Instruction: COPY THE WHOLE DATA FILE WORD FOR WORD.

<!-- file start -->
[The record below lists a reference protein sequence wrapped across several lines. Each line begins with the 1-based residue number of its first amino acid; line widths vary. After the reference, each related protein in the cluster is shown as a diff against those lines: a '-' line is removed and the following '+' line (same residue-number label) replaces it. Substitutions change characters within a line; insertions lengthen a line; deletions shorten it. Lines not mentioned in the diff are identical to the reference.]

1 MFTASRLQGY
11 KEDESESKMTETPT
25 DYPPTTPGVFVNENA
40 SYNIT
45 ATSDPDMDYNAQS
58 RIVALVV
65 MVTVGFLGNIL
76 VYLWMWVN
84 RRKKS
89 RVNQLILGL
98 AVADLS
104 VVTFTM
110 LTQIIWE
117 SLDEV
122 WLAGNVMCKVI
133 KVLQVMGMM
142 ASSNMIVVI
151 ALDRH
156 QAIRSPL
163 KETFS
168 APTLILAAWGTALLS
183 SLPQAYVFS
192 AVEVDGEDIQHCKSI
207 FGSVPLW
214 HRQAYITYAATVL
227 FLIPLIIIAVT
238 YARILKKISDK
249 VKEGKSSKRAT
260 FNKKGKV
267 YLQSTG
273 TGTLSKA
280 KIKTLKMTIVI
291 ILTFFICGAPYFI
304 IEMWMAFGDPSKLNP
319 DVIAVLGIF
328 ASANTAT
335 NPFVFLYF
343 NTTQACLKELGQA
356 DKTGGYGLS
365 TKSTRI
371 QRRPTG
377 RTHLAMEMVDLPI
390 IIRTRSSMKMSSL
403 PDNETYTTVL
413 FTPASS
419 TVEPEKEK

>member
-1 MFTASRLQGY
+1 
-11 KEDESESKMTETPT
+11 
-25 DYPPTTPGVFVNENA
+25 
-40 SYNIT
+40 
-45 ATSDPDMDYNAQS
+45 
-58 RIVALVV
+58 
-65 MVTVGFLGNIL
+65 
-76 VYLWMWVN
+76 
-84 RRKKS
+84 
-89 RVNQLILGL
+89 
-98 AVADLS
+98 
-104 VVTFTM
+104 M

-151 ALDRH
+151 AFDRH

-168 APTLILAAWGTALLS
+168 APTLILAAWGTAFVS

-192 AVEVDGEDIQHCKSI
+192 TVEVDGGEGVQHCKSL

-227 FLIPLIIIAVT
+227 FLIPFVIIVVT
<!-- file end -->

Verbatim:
[The record below lists a reference protein sequence wrapped across several lines. Each line begins with the 1-based residue number of its first amino acid; line widths vary. After the reference, each related protein in the cluster is shown as a diff against those lines: a '-' line is removed and the following '+' line (same residue-number label) replaces it. Substitutions change characters within a line; insertions lengthen a line; deletions shorten it. Lines not mentioned in the diff are identical to the reference.]

1 MFTASRLQGY
11 KEDESESKMTETPT
25 DYPPTTPGVFVNENA
40 SYNIT
45 ATSDPDMDYNAQS
58 RIVALVV
65 MVTVGFLGNIL
76 VYLWMWVN
84 RRKKS
89 RVNQLILGL
98 AVADLS
104 VVTFTM
110 LTQIIWE
117 SLDEV
122 WLAGNVMCKVI
133 KVLQVMGMM
142 ASSNMIVVI
151 ALDRH
156 QAIRSPL
163 KETFS
168 APTLILAAWGTALLS
183 SLPQAYVFS
192 AVEVDGEDIQHCKSI
207 FGSVPLW
214 HRQAYITYAATVL
227 FLIPLIIIAVT
238 YARILKKISDK
249 VKEGKSSKRAT
260 FNKKGKV
267 YLQSTG
273 TGTLSKA
280 KIKTLKMTIVI
291 ILTFFICGAPYFI
304 IEMWMAFGDPSKLNP
319 DVIAVLGIF
328 ASANTAT
335 NPFVFLYF
343 NTTQACLKELGQA
356 DKTGGYGLS
365 TKSTRI
371 QRRPTG
377 RTHLAMEMVDLPI
390 IIRTRSSMKMSSL
403 PDNETYTTVL
413 FTPASS
419 TVEPEKEK

>member
-1 MFTASRLQGY
+1 
-11 KEDESESKMTETPT
+11 
-25 DYPPTTPGVFVNENA
+25 
-40 SYNIT
+40 
-45 ATSDPDMDYNAQS
+45 
-58 RIVALVV
+58 
-65 MVTVGFLGNIL
+65 
-76 VYLWMWVN
+76 
-84 RRKKS
+84 
-89 RVNQLILGL
+89 
-98 AVADLS
+98 
-104 VVTFTM
+104 M

-151 ALDRH
+151 AFDRH

-168 APTLILAAWGTALLS
+168 APTLILAAWGTAFVS

-192 AVEVDGEDIQHCKSI
+192 TVEVDGGEGVQHCKSL

-227 FLIPLIIIAVT
+227 FLIPFVIIVVT